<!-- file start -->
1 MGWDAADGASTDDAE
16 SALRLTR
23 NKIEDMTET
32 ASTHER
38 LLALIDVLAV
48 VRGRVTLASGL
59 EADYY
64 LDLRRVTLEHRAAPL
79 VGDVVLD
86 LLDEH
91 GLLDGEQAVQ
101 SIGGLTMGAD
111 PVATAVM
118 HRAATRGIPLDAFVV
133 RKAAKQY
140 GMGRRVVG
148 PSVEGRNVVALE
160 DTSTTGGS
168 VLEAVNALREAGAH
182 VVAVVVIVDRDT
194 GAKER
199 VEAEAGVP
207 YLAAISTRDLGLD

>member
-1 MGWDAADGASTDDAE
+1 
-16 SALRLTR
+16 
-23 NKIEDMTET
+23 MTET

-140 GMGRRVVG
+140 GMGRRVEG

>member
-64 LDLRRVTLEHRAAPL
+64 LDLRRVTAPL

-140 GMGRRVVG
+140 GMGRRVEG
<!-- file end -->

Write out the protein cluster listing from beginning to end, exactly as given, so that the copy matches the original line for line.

1 MGWDAADGASTDDAE
16 SALRLTR
23 NKIEDMTET
32 ASTHER
38 LLALIDVLAV
48 VRGRVTLASGL
59 EADYY
64 LDLRRVTLEHRAAPL
79 VGDVVLD
86 LLDEH
91 GLLDGEQAVQ
101 SIGGLTMGAD
111 PVATAVM
118 HRAATRGIPLDAFVV
133 RKAAKQY
140 GMGRRVVG
148 PSVEGRNVVALE
160 DTSTTGGS
168 VLEAVNALREAGAH
182 VVAVVVIVDRDT
194 GAKER
199 VEAEAGVP
207 YLAAISTRDLGLD

>member
-1 MGWDAADGASTDDAE
+1 
-16 SALRLTR
+16 
-23 NKIEDMTET
+23 MTET

-140 GMGRRVVG
+140 GMGRRVEG

>member
-64 LDLRRVTLEHRAAPL
+64 LDLRRVTAPL

-140 GMGRRVVG
+140 GMGRRVEG